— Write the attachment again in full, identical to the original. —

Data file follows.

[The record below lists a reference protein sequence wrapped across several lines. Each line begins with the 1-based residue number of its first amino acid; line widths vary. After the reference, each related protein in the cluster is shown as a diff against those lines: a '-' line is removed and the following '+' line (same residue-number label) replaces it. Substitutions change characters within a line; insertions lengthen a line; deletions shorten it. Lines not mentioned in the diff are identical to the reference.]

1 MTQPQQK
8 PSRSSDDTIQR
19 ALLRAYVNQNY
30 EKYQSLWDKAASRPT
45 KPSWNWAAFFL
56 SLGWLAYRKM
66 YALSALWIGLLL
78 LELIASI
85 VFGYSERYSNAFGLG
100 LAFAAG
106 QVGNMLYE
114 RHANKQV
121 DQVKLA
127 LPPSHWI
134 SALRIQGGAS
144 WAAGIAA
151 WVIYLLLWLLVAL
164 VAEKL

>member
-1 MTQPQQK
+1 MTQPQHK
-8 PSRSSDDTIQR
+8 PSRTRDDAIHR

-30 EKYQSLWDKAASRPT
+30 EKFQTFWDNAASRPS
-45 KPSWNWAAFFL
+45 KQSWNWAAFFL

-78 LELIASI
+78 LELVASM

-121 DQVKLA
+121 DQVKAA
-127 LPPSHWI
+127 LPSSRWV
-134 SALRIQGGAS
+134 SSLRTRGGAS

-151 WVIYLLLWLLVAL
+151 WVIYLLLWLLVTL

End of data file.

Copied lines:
[The record below lists a reference protein sequence wrapped across several lines. Each line begins with the 1-based residue number of its first amino acid; line widths vary. After the reference, each related protein in the cluster is shown as a diff against those lines: a '-' line is removed and the following '+' line (same residue-number label) replaces it. Substitutions change characters within a line; insertions lengthen a line; deletions shorten it. Lines not mentioned in the diff are identical to the reference.]

1 MTQPQQK
8 PSRSSDDTIQR
19 ALLRAYVNQNY
30 EKYQSLWDKAASRPT
45 KPSWNWAAFFL
56 SLGWLAYRKM
66 YALSALWIGLLL
78 LELIASI
85 VFGYSERYSNAFGLG
100 LAFAAG
106 QVGNMLYE
114 RHANKQV
121 DQVKLA
127 LPPSHWI
134 SALRIQGGAS
144 WAAGIAA
151 WVIYLLLWLLVAL
164 VAEKL

>member
-1 MTQPQQK
+1 MTQPQHK
-8 PSRSSDDTIQR
+8 PSRTRDDAIHR

-30 EKYQSLWDKAASRPT
+30 EKFQTFWDNAASRPS
-45 KPSWNWAAFFL
+45 KQSWNWAAFFL

-78 LELIASI
+78 LELVASM

-121 DQVKLA
+121 DQVKAA
-127 LPPSHWI
+127 LPSSRWV
-134 SALRIQGGAS
+134 SSLRTRGGAS

-151 WVIYLLLWLLVAL
+151 WVIYLLLWLLVTL